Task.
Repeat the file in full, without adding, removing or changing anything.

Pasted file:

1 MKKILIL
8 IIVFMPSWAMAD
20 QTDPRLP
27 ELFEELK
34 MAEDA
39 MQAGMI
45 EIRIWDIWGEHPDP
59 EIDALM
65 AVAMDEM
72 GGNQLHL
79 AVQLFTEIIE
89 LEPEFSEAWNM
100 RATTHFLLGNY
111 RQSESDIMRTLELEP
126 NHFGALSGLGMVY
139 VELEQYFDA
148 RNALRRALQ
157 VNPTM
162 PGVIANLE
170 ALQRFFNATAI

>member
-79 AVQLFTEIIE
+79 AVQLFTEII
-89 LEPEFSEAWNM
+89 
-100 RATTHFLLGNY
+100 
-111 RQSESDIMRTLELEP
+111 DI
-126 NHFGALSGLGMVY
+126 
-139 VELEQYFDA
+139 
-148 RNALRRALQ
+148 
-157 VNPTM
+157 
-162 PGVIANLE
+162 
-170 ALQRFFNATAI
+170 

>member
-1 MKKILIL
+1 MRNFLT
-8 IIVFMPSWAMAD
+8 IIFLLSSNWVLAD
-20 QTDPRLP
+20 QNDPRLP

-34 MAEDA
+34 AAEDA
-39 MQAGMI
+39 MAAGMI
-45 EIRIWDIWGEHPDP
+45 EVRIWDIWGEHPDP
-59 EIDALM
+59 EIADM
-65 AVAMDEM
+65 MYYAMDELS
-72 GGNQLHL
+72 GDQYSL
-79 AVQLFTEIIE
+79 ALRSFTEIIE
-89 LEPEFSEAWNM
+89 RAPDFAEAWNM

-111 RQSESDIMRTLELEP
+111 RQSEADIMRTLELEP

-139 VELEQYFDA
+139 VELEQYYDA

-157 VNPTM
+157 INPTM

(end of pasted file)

1 MKKILIL
8 IIVFMPSWAMAD
20 QTDPRLP
27 ELFEELK
34 MAEDA
39 MQAGMI
45 EIRIWDIWGEHPDP
59 EIDALM
65 AVAMDEM
72 GGNQLHL
79 AVQLFTEIIE
89 LEPEFSEAWNM
100 RATTHFLLGNY
111 RQSESDIMRTLELEP
126 NHFGALSGLGMVY
139 VELEQYFDA
148 RNALRRALQ
157 VNPTM
162 PGVIANLE
170 ALQRFFNATAI

>member
-79 AVQLFTEIIE
+79 AVQLFTEII
-89 LEPEFSEAWNM
+89 
-100 RATTHFLLGNY
+100 
-111 RQSESDIMRTLELEP
+111 DI
-126 NHFGALSGLGMVY
+126 
-139 VELEQYFDA
+139 
-148 RNALRRALQ
+148 
-157 VNPTM
+157 
-162 PGVIANLE
+162 
-170 ALQRFFNATAI
+170 

>member
-1 MKKILIL
+1 MRNFLT
-8 IIVFMPSWAMAD
+8 IIFLLSSNWVLAD
-20 QTDPRLP
+20 QNDPRLP

-34 MAEDA
+34 AAEDA
-39 MQAGMI
+39 MAAGMI
-45 EIRIWDIWGEHPDP
+45 EVRIWDIWGEHPDP
-59 EIDALM
+59 EIADM
-65 AVAMDEM
+65 MYYAMDELS
-72 GGNQLHL
+72 GDQYSL
-79 AVQLFTEIIE
+79 ALRSFTEIIE
-89 LEPEFSEAWNM
+89 RAPDFAEAWNM

-111 RQSESDIMRTLELEP
+111 RQSEADIMRTLELEP

-139 VELEQYFDA
+139 VELEQYYDA

-157 VNPTM
+157 INPTM